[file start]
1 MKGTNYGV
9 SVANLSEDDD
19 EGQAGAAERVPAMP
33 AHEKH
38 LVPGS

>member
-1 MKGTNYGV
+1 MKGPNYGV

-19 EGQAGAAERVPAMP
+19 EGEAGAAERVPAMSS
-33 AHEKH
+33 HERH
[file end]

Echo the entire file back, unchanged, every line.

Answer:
1 MKGTNYGV
9 SVANLSEDDD
19 EGQAGAAERVPAMP
33 AHEKH
38 LVPGS

>member
-1 MKGTNYGV
+1 MKGPNYGV

-19 EGQAGAAERVPAMP
+19 EGEAGAAERVPAMSS
-33 AHEKH
+33 HERH